Lake TalquinGadsden and Leon counties

Located just west of Tallahassee, this 8,800 acre reservoir is nationally known for its high quality Black Crappie (speckled perch) fishery. The best Black Crappie fishing occurs in winter months (January through April) during the prespawn and spawning period. There is very little vegetation, but lots of tree stumps and logs. At certain times of year Largemouth Bass, Bluegill, Redear, White Bass, and Striped Bass fishing are excellent. Lake Talquin, for a Florida lake, is deep with an average depth of 15 feet and a maximum depth of 40 feet. There are 7 public boat ramps and 5 public fishing piers on the Leon County side of the lake (Hwy 20). On the Gadsden County side, there are 3 public boat ramps and 2 public fishing piers. Six fish camps surround the lake. For additional information you may contact Whipporwill Sportman's Lodge at 850-875-2605. All crappie that are less than 10 inches in total length must be released immediately.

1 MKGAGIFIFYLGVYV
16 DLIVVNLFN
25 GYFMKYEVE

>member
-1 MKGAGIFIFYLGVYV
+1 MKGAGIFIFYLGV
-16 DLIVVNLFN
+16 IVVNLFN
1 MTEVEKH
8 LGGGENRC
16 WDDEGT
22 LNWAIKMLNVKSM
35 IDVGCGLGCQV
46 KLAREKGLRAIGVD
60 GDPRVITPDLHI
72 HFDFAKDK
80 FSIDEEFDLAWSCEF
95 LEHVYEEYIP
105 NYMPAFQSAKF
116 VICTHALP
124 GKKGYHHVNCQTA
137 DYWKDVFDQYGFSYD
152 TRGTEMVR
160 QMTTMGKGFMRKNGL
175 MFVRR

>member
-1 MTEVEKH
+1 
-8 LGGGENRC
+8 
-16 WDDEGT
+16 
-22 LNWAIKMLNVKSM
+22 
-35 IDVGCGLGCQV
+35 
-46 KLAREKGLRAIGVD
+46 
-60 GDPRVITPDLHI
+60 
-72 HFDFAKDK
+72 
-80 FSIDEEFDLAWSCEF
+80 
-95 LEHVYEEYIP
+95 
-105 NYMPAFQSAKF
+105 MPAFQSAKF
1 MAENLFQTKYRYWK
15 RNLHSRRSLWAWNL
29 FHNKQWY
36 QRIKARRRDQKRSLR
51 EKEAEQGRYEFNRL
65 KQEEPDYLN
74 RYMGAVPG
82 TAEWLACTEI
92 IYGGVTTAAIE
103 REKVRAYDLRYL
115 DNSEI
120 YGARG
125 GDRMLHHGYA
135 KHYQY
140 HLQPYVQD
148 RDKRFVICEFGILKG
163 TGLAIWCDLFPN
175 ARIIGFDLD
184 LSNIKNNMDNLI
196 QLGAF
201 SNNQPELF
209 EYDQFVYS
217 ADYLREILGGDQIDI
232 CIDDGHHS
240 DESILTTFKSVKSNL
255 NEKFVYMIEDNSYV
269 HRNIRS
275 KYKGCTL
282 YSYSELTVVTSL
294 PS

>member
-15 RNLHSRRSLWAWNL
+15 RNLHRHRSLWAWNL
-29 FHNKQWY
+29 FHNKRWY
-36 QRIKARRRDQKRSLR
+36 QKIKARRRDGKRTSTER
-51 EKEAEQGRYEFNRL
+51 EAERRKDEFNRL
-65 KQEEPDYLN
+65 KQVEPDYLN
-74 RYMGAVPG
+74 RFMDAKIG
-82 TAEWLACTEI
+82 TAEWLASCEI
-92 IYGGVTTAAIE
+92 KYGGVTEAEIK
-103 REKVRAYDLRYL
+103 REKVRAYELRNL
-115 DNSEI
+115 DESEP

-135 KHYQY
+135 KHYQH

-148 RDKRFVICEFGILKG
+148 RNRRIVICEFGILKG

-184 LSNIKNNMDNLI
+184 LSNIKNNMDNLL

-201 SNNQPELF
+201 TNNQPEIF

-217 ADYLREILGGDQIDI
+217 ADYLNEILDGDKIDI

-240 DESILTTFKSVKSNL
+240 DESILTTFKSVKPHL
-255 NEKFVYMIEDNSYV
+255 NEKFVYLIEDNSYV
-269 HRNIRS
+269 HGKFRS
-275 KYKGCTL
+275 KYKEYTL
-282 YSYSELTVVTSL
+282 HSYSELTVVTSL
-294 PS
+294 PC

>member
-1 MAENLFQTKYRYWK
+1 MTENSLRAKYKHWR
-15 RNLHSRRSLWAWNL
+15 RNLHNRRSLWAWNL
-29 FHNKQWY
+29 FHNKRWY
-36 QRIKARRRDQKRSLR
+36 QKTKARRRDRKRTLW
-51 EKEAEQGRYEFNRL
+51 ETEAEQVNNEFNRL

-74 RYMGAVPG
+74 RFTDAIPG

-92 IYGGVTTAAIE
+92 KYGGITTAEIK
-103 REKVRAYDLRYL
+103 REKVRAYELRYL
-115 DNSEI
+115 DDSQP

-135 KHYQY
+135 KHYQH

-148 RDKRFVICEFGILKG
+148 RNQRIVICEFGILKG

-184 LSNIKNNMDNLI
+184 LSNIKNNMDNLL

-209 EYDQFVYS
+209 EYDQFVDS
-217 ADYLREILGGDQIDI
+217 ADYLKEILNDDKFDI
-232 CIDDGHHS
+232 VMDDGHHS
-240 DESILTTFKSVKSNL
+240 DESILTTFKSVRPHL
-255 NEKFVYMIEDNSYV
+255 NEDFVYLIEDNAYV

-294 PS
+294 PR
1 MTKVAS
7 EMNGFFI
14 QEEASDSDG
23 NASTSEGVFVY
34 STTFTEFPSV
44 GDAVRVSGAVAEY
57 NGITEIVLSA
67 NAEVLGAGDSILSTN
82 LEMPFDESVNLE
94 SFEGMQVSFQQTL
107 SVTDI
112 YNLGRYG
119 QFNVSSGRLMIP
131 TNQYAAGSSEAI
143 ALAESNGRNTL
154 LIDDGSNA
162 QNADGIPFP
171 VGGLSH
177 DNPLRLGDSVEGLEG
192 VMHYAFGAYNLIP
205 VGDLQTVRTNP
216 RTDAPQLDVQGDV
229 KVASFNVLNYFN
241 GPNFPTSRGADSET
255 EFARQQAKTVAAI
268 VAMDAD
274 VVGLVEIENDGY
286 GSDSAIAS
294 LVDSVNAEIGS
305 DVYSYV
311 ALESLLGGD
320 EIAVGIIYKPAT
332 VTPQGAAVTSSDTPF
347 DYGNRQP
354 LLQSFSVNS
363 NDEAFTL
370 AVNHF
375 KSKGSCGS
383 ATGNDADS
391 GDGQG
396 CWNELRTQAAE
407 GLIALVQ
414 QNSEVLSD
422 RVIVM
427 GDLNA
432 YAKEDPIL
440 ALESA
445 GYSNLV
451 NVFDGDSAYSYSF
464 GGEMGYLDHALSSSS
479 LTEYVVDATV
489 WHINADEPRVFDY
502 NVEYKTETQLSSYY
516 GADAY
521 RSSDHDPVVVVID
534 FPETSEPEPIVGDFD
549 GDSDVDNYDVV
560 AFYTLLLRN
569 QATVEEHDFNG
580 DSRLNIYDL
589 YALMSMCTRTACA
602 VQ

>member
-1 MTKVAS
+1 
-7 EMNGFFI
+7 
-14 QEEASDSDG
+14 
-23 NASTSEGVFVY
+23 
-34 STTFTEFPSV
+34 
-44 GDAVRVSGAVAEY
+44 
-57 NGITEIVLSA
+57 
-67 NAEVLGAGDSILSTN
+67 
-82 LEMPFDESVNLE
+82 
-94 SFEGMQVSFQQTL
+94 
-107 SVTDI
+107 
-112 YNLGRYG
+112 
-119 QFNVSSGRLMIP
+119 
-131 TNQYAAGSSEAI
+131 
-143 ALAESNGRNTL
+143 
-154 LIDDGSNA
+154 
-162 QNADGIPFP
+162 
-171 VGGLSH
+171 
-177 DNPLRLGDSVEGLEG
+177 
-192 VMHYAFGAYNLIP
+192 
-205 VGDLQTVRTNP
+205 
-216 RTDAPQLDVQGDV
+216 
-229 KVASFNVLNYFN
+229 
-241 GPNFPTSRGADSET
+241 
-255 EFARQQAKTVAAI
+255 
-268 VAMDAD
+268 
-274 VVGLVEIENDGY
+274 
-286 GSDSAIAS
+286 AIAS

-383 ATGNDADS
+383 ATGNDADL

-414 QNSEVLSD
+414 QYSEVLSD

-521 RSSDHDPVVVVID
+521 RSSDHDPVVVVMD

Fishhound External Website also offers a fishing forecast for the Lake Talquin External Website.

 

TrophyCatchTrophyCatch Tracker

TrophyCatch is FWC's citizen-science program that rewards anglers for documenting and releasing trophy bass 8 pounds or larger. The following TrophyCatch bass have been submitted from Lake Talquin:

Lunker Club (8 – 9.9 pounds): 37

Trophy Club (10 – 12.9 pounds): 13

 

Current Forecast:

Lake Talquin is also your best bet to land a trophy bass in the region.  Largemouth bass should be on the ledges near the river channel throughout the summer.  Try deep diving crankbaits or Carolina-rigged worms for the best results.  Work the vegetation in the back of the creeks at sunrise and sunset for some topwater action.  Remember the new statewide bass regulation goes into effect July 1, 2016 which is a 5 fish daily bag limit, only one of which may be 16 inches in total length or longer.

 



FWC Facts:
Freshwater catfish have many external taste buds on their barbels, so they use their sense of taste more than their sight to find prey.

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